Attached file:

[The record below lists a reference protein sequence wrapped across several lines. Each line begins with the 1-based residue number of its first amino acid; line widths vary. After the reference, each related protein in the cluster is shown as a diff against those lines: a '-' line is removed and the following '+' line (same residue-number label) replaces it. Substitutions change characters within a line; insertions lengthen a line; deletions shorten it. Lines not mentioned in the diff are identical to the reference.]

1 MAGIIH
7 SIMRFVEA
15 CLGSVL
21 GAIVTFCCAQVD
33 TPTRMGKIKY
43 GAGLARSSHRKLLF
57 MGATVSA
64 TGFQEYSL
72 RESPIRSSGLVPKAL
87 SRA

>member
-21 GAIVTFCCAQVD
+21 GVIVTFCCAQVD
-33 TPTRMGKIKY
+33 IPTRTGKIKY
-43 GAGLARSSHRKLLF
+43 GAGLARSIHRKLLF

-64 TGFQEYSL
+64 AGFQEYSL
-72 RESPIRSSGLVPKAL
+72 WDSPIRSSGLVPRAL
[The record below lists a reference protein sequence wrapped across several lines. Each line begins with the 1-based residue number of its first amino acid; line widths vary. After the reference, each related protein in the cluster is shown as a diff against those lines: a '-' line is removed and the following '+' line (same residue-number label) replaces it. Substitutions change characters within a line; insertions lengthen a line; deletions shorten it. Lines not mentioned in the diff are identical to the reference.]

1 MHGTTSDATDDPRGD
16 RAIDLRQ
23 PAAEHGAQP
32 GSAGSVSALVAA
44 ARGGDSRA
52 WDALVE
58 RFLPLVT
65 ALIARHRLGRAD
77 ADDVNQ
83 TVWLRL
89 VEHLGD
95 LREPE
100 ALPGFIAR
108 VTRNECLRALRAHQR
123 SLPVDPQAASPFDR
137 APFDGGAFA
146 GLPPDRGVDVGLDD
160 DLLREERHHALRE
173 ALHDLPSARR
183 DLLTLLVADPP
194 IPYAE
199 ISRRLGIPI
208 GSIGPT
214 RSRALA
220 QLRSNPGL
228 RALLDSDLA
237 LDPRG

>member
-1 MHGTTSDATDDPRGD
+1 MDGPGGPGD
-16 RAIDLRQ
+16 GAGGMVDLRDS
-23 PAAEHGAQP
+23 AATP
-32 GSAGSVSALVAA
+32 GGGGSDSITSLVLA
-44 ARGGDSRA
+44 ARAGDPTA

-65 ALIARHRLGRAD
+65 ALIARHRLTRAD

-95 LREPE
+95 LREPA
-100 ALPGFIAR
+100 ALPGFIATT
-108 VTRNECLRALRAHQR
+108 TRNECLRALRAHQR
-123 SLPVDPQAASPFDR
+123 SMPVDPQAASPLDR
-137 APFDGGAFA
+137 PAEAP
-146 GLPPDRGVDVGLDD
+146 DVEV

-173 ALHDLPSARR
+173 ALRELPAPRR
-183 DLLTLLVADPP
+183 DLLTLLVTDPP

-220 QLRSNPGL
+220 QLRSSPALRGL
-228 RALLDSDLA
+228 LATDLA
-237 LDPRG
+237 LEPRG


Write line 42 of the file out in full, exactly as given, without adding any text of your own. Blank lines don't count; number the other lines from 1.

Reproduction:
173 ALHDLPSARR